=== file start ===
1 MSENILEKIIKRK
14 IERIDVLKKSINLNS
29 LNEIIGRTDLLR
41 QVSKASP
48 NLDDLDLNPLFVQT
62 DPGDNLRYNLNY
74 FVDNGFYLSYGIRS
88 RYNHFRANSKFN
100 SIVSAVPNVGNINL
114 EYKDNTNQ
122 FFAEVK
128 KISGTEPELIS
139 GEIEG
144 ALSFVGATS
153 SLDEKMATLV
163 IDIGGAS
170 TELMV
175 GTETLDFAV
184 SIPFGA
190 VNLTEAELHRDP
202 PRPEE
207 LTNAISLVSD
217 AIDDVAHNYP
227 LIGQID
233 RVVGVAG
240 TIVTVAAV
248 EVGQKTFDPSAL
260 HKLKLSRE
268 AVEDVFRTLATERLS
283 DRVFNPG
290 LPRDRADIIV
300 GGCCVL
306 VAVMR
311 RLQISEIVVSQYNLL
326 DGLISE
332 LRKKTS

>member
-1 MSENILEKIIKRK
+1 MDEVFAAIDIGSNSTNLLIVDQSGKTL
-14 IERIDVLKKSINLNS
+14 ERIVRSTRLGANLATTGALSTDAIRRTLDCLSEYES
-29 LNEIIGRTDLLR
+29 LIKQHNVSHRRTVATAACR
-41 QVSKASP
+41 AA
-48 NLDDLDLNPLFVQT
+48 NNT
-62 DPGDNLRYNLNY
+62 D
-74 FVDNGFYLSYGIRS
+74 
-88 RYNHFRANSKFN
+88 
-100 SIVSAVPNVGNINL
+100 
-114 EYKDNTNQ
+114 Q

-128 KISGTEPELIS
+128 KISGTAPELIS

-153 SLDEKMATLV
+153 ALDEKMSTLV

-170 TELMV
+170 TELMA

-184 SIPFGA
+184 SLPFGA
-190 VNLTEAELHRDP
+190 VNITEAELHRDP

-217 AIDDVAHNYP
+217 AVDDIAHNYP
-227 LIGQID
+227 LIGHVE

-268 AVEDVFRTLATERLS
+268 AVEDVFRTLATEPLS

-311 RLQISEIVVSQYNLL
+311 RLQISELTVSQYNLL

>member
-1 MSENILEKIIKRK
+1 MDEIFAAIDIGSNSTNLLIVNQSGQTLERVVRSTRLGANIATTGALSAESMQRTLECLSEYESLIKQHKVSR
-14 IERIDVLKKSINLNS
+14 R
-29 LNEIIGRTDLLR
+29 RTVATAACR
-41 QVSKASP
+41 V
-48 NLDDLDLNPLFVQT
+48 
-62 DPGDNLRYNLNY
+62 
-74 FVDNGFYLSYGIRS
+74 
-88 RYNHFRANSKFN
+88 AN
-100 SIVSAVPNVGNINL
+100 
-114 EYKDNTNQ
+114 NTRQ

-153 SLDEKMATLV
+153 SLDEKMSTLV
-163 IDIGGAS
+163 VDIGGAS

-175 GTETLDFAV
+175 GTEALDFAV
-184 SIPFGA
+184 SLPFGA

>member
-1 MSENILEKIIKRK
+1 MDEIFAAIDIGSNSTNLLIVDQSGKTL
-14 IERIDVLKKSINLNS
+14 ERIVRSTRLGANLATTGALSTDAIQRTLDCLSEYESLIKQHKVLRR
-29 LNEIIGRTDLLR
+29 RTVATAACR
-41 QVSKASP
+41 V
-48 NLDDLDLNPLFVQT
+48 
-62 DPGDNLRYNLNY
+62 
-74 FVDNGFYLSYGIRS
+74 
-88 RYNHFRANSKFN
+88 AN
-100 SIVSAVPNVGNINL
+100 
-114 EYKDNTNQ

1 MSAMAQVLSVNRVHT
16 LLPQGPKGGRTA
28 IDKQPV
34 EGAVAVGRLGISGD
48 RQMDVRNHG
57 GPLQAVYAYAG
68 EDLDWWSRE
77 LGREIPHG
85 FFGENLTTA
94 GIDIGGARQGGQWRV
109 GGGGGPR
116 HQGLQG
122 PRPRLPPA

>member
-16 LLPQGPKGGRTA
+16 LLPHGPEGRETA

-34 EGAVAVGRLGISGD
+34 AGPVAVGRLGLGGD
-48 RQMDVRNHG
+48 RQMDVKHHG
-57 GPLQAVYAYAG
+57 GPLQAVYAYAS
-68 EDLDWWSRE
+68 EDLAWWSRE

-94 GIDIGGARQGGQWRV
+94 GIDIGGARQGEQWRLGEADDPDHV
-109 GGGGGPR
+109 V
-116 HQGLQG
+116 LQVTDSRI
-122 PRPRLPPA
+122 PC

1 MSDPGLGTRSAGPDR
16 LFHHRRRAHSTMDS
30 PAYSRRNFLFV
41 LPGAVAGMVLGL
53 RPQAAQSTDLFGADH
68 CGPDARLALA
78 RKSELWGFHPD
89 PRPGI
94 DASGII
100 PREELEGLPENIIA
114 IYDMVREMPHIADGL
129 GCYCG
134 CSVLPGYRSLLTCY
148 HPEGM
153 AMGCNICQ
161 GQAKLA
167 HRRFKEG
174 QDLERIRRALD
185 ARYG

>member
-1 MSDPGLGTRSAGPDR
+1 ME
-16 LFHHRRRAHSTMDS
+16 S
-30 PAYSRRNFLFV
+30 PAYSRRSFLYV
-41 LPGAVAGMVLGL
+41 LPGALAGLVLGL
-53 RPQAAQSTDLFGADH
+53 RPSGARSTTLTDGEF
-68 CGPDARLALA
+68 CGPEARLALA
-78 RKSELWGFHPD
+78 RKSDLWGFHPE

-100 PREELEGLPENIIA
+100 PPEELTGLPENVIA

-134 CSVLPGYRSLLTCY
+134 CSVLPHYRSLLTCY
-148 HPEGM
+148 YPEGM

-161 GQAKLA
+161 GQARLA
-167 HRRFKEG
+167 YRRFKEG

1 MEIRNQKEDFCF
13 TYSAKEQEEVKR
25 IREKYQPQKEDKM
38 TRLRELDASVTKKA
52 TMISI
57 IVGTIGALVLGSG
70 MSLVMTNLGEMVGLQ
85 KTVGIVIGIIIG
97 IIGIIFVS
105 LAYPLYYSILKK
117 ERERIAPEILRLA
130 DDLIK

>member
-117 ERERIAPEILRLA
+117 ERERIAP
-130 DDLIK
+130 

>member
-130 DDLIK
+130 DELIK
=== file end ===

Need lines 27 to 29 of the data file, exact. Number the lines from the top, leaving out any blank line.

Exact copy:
248 EVGQKTFDPSAL
260 HKLKLSRE
268 AVEDVFRTLATERLS